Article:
According to our analysis, most (90%) of the samples from treatment-naïve patients infected with non-B subtypes had no ETR RAMs and no sample was considered to be resistant to ETR (having at least three ETR RAMs) based on genotypic criteria and consideration of mutation patterns (those reported during ETR development or those clinically validated in the DUET trials) (15, 17, 25). Most of the samples with at least one ETR RAM harbored only one ETR RAM (9.8% of all samples), and those with two ETR RAMs were uncommon (0.5% of all samples). Similar results were found in two previous studies (4, 5). Cotte et al. studied 749 antiretroviral-naïve patients in France and found that although ETR RAMs were present in treatment-naïve patients (around 2%), combinations of RAMs possibly associated with a reduced response to ETR were rare, because sequences harboring ≥3 ETR RAMs or having a weighted ETR genotypic score of ≥2.5 were reported in 0 and 2.3% of cases, respectively. Derache et al. studied 198 sequences from West African treatment-naïve patients and showed that the prevalence of NNRTI primary resistance according to the IAS-USA list of mutations was 9%, due mainly to some ETR-associated mutations (V90I, A98G, and V106I) that occur as natural polymorphisms in non-B subtypes. In the study by Derache et al., most of the strains were CRF02_AG, which explains the higher frequency of ETR RAMs found in this study than in the study by Cotte et al., in which strains were mainly subtype B. In our study, the sequences with one or two ETR RAMs were mainly subtype CRF02_AG, and the most prevalent RAMs as defined by the IAS list were V90I, E138A, and V106I, present in 35 cases (4.8%), 19 cases (2.6%), and 10 cases (1.3%), respectively. Using the definition of the Stanford list, we additionally found V179E in nine cases (1.2%). Phenotypic results showed that for those samples with only one ETR RAM, such as V90I, A98G, K101E, V106I, or E138A, no reduced susceptibility to ETR was observed. This finding is in accordance with the facts that mutations V90I, A98G, and K101E have a weight of 1.0 and mutations V106I and E138A have a weight of 1.5 in the ETR scoring system and that, alone, these mutations do not have a significant impact on ETR resistance. However, two samples with one ETR RAM, one with E138A and the other with Y181C, were associated with increases in the ETR IC50. Previous studies suggested that E138A may have a significant impact on ETR resistance, and its presence has been associated with decreased virological response to ETR in multivariate analyses (3, 12, 18). Additionally, the virtual phenotype linear model predicted intermediate changes of 2- to 10-fold in the ETR IC50 for E138A virus (26). Thus, it may be possible that the presence of the E138A mutation alone was responsible for the observed increase in resistance to ETR, but the E138A sample also contained the V179I mutation in the RT gene. Although the V179I mutation is not considered to be an ETR RAM in any of the ETR mutation scores, it has been included in the compiled list of mutations associated with resistance to NNRTIs (22). Consequently, the concomitant presence of both E138A and V179I may be responsible for the observed increase in the IC50, and the impact of V179I, alone and in combination, on ETR resistance should be further investigated. Interestingly, the V179I mutation was also detected in another sample (no. 38) where it was associated with V90I without any impact on the ETR IC50, suggesting that the V179I mutation may have an impact on the ETR IC50 only in combination with some other specific mutations such as E138A. The other sample with one ETR RAM yielding a high increase in the ETR IC50 (11.1-fold) harbored the Y181C mutation and also H221Y. In vitro studies with Y181C in single-site mutagenesis showed increases in the ETR IC50 of 3.9-fold, but it seems here that the concomitant presence of H221Y, which is not considered to be an ETR RAM, dramatically increases the ETR IC50 (25). Thus, the role of H221Y, alone and in combination, in ETR resistance should be further investigated. Of the samples with two ETR RAMs, only the V90I-Y181C double mutant strain was associated with an increase in the ETR IC50, 3.3-fold, which is just above the cutoff for the assay. Y181C is counted as a high-impact ETR RAM (weight of 2.5), and its presence in combination with at least one other ETR RAM caused, on average, a 12.6-fold reduction in susceptibility to ETR (20, 25). Thus, the observed increase in the ETR IC50 for this sample was probably related mainly to the presence of Y181C and enhanced by the presence of V90I. The sample with V90I and A98G did not show an increase in the ETR IC50, which is not surprising considering that this combination has a weighted ETR score of 2.0.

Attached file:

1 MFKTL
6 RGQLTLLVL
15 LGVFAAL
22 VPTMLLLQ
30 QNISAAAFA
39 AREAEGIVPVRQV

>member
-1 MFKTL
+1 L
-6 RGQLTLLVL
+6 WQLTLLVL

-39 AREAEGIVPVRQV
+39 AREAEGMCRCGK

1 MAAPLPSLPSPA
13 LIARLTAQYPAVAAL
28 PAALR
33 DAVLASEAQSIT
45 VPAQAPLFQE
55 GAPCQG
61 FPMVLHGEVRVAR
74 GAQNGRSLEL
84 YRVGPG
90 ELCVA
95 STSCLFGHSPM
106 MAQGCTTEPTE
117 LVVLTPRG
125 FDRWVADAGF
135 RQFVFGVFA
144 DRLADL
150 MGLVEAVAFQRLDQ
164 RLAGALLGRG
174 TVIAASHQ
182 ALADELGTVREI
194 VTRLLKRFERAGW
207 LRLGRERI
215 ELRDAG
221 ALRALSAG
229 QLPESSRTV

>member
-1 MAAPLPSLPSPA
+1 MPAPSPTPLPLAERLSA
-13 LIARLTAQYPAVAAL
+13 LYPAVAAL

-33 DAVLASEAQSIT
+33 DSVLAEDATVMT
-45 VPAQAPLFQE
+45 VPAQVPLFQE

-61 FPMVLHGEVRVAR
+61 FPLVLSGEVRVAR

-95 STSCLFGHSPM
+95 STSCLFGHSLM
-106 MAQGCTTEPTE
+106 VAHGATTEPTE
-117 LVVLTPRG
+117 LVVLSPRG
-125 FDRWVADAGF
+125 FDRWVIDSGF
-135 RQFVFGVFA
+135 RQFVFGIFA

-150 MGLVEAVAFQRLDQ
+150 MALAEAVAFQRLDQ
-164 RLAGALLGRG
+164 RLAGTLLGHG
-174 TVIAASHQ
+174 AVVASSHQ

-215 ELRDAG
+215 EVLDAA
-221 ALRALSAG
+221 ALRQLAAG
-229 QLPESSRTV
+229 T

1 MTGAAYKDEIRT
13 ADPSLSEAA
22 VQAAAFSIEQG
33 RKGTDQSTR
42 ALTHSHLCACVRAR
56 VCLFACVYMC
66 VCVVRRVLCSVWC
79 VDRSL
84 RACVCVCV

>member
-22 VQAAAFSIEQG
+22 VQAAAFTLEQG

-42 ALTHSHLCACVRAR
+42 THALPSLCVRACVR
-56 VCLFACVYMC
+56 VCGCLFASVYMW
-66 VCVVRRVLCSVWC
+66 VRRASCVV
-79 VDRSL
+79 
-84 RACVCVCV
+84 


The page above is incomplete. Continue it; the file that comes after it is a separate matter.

The presence of the Y181C mutation in two samples (no. 80 and 1370) was due probably to the transmission of drug-resistant viruses from a treated patient to a naïve patient, which is a well-known phenomenon. This is an important point because the transmission of Y181C in a non-B genetic background seems to have a potential impact on ETR susceptibility, as shown by increased ETR IC50 for the V90I-Y181C and Y181C-H221Y profiles.